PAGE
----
I quickly went to my grandmother and whispered that I had something urgently serious to tell her. I pulled her to the side and whispered the breaking news: I think there’s a baby in the garden. Listen.

Quiet. Followed by fits of laughter.

How was I supposed to know it was a cat? I’m sure someone else has made this comparison before, no? It’s the freakiest love call in the world, if you ask me. I’m  convinced it’s an ultimatum: I’ll stop your ears from bleeding if you give me some.

And hey, I’m not even being vulgar.

On bigshots

Rants

I think my friends in Chania, will be able to relate to this letter. In fact, the whole world has had the privilege of dealing with the worst kind of mankind: the bigshot.

Dear Mr Important,

You stride in and take a seat all up in my face with your fancy shoes and your nervous smile. You are agitated, though you are selling me the spirit of I-know-it-all. You start to mouth your $5-dollar words with the hope that I can’t decipher what you’re saying, but hey, I’ve spotted your grammar mistakes too mister, and don’t get me started on your idioms.

Your “it’s not me, it’s you” mentality is truly charming. Sure, blame it on the new kid while you polish your new status car and jingle your car keys before me, because God forbid I mistake that for change in your pockets! You only deal with big fat bills, after all. Or your American Express. A credit card or what I like to call fake money, bigshot.

So stop playing with what’s not there and focus on the big picture. Have a look in the mirror and look at your sorry self staring back at you pathetically. Ask yourself where along the line you forgot what it’s like to be a person with a three-dimensional personality. But hey, who am I kidding? You’re living your dream of being a prick and screwing everyone over: you jab and you kick at me and everyone you know, smirking in your fancy suit like the big idiot you are.

Funny, how a few 2-cent words will do to paint a picture of you, mister. How does it feel to be so worthless now?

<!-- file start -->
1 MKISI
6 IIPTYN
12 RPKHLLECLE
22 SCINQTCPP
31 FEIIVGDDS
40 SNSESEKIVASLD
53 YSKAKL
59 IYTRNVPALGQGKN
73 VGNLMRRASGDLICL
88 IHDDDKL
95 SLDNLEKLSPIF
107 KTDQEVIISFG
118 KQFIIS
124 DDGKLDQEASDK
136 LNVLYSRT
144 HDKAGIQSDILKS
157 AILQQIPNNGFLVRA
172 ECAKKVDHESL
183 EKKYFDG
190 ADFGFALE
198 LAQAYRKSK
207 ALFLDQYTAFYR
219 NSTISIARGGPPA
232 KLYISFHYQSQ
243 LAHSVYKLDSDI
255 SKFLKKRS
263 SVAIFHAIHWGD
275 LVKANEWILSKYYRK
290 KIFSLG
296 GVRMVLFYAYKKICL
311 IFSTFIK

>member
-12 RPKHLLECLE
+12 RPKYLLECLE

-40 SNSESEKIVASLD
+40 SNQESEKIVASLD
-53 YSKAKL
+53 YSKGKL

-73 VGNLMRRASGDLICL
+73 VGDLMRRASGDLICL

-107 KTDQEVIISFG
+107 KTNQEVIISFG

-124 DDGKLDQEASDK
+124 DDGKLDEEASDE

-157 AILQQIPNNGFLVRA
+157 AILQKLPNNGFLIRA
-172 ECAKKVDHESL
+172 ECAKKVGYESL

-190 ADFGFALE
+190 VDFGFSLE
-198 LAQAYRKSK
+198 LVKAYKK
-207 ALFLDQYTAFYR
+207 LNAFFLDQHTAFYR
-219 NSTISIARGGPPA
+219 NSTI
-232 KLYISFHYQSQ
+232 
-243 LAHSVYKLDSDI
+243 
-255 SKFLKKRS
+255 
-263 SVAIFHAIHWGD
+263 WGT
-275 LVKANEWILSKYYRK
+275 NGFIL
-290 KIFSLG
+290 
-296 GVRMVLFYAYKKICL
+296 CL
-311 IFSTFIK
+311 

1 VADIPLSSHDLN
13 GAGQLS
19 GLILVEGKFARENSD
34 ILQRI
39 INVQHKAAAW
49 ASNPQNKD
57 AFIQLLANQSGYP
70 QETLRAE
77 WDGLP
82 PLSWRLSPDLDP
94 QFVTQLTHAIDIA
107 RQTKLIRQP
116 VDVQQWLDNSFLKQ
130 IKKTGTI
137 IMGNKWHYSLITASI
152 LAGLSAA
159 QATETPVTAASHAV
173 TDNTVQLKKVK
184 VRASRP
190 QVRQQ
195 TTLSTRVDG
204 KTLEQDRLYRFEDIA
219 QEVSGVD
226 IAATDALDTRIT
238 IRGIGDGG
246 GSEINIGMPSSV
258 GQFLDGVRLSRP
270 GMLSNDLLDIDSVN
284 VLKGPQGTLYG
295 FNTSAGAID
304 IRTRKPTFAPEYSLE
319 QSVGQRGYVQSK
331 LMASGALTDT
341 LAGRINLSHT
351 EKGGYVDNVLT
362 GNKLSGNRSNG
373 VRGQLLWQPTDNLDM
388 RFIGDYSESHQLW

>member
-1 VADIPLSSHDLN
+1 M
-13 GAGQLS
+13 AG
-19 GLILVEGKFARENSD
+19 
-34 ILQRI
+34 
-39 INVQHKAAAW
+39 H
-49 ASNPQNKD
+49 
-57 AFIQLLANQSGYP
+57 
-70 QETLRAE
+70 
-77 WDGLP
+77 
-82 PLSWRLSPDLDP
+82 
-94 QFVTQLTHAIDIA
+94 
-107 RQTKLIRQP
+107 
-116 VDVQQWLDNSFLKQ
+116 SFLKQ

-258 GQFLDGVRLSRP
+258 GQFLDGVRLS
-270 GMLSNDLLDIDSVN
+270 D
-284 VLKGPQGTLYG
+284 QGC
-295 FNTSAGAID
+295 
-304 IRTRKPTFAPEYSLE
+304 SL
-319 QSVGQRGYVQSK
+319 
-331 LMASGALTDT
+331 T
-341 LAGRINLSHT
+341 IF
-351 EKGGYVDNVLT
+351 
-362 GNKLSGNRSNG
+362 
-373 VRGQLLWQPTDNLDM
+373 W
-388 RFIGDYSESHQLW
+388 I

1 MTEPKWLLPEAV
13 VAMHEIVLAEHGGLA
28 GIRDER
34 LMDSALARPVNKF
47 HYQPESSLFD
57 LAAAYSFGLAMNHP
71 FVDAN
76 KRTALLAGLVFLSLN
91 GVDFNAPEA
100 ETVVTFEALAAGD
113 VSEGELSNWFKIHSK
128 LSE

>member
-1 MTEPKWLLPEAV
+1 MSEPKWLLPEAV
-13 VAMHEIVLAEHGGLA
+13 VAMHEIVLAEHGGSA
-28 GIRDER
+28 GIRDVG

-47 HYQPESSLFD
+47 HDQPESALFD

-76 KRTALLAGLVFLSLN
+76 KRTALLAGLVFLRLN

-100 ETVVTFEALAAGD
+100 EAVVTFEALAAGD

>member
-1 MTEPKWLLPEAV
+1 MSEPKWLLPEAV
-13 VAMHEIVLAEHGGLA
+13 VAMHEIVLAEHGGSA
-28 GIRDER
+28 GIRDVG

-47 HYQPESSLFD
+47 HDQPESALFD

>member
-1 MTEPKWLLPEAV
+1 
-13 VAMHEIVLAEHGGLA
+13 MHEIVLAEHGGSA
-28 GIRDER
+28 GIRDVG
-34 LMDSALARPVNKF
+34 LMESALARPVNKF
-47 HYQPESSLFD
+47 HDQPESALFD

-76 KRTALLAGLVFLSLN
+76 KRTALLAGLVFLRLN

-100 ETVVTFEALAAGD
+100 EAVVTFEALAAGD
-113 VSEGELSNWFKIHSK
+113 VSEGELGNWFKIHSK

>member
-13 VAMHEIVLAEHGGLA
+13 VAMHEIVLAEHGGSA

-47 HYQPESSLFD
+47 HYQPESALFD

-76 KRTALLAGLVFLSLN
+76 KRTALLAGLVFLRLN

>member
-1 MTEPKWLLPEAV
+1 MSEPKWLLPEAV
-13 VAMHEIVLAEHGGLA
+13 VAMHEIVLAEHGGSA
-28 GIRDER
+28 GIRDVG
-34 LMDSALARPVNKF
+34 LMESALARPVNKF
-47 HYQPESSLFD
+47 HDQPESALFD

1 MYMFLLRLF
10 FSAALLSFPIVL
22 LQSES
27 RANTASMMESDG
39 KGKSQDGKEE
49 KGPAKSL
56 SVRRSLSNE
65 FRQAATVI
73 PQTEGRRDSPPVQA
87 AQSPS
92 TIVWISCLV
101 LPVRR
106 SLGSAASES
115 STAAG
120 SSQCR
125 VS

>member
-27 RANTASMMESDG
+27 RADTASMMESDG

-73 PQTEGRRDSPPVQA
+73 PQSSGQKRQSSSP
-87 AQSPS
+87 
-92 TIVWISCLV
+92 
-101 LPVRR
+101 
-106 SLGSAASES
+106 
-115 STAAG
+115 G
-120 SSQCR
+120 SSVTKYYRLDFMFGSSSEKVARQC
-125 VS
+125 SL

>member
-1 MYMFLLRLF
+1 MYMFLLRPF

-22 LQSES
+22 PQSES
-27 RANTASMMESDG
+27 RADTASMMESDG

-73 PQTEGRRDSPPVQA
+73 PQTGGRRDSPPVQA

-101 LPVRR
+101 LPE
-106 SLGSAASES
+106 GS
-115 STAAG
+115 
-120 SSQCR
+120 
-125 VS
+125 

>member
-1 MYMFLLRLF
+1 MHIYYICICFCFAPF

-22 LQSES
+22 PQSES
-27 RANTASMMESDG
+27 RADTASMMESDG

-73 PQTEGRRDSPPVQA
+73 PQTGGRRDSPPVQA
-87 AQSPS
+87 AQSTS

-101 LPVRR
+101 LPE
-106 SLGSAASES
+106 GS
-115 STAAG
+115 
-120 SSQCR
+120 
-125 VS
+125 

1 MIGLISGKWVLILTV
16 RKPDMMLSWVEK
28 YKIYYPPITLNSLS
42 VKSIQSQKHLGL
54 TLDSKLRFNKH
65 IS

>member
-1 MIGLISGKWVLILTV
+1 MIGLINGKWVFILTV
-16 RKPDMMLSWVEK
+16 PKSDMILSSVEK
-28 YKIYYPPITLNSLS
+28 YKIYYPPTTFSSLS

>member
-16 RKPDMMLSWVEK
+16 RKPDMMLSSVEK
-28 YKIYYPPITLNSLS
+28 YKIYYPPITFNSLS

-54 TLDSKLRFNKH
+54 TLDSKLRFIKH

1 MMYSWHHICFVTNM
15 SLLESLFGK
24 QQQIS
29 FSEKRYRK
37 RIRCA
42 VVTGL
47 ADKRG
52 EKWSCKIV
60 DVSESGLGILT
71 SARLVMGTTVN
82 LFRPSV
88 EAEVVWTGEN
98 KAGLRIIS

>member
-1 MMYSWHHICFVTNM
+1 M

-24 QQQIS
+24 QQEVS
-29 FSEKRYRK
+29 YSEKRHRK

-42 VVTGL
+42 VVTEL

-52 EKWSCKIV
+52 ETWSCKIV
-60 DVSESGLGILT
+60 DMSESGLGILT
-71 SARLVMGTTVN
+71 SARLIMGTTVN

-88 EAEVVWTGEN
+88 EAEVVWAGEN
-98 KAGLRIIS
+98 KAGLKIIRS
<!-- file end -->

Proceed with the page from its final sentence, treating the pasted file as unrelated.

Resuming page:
Your truly,

plainbananas xx

Ode to sockets

Odes

Unobtrusively you stare

from the low end of walls;

hidden behind furniture,

you peek at the surroundings.

I turn you on with a simple click

and watch you slavishly work

to please me,

at a big price, nonetheless.

You keep a low profile

and store canals of underground cities

below the very floor.

Wired and electrified you wait

for the next power cut to illuminate

the power of the socket.

You muahaha as you watch

the panic, the disarray

of the darker version of life.

On summer

Rants

Hello summer,

We’ve been waiting for you. We’ve quantified you to the certainty of 30 degrees Celsius and we monitor the weather forecast like hungry wolves. Clouds tomorrow? Saharan dust? Let that not come in the way of your arrival, we beg. But the tell-tale sign arrives overnight, and we don’t even need to check our thermometers to confirm your entrance. Suddenly, hair frizzes up, furniture is coated with a thick film of moisture and we are scooped up in a dense cloud of opaqueness. Humidity heralds your arrival. And instead of a warm welcome, we’re thinking, how could we forget about what you do to us every year?

We get carried away with romantic notions of the Ss: sun, salty sea, seashells, sand. As we slap on our sunscreen with SPF 1,000 under the scorching sun, we soon realize that it’s about time we bought our own beach umbrella because there’s very little hope we’ll ever manage to get the few sunbeds that offer it as option. As we enter the water, we yelp silently, trying to look good as we enter a liquid version of our freezer. Of course it’s refreshing, we fib. “Look at me, I’m diving in, ha ha,” and our heart comes to an abrupt halt before resuming again when we break the surface. “God that felt good!” we say through clenched teeth. Around us, a few hundred others do the same, and we try to ignore the persistent question, as we hit a warm spot while we’re swimming. It’s the currents, we convince ourselves, though we know as we eye the crowd that it’s plain human nature. Oh yes, gross, summer, gross.